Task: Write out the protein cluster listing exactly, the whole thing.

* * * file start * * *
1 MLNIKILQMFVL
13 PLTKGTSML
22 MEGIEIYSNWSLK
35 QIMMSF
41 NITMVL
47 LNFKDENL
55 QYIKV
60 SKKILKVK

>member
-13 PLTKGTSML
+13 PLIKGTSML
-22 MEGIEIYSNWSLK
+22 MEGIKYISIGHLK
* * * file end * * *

1 MLNIKILQMFVL
13 PLTKGTSML
22 MEGIEIYSNWSLK
35 QIMMSF
41 NITMVL
47 LNFKDENL
55 QYIKV
60 SKKILKVK

>member
-13 PLTKGTSML
+13 PLIKGTSML
-22 MEGIEIYSNWSLK
+22 MEGIKYISIGHLK